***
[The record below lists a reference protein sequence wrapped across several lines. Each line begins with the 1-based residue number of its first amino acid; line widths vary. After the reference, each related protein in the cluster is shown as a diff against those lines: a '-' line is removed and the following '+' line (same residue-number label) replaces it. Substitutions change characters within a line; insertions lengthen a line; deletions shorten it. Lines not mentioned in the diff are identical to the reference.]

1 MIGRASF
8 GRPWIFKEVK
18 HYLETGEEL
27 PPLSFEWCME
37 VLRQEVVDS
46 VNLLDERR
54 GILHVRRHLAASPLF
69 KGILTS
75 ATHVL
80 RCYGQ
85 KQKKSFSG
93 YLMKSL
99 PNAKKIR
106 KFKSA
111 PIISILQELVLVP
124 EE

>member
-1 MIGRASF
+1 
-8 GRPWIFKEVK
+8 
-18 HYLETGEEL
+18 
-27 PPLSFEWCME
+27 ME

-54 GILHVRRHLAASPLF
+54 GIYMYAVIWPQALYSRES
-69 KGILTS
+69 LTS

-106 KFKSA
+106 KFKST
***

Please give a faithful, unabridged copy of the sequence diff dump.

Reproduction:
[The record below lists a reference protein sequence wrapped across several lines. Each line begins with the 1-based residue number of its first amino acid; line widths vary. After the reference, each related protein in the cluster is shown as a diff against those lines: a '-' line is removed and the following '+' line (same residue-number label) replaces it. Substitutions change characters within a line; insertions lengthen a line; deletions shorten it. Lines not mentioned in the diff are identical to the reference.]

1 MIGRASF
8 GRPWIFKEVK
18 HYLETGEEL
27 PPLSFEWCME
37 VLRQEVVDS
46 VNLLDERR
54 GILHVRRHLAASPLF
69 KGILTS
75 ATHVL
80 RCYGQ
85 KQKKSFSG
93 YLMKSL
99 PNAKKIR
106 KFKSA
111 PIISILQELVLVP
124 EE

>member
-1 MIGRASF
+1 
-8 GRPWIFKEVK
+8 
-18 HYLETGEEL
+18 
-27 PPLSFEWCME
+27 ME

-54 GILHVRRHLAASPLF
+54 GIYMYAVIWPQALYSRES
-69 KGILTS
+69 LTS

-106 KFKSA
+106 KFKST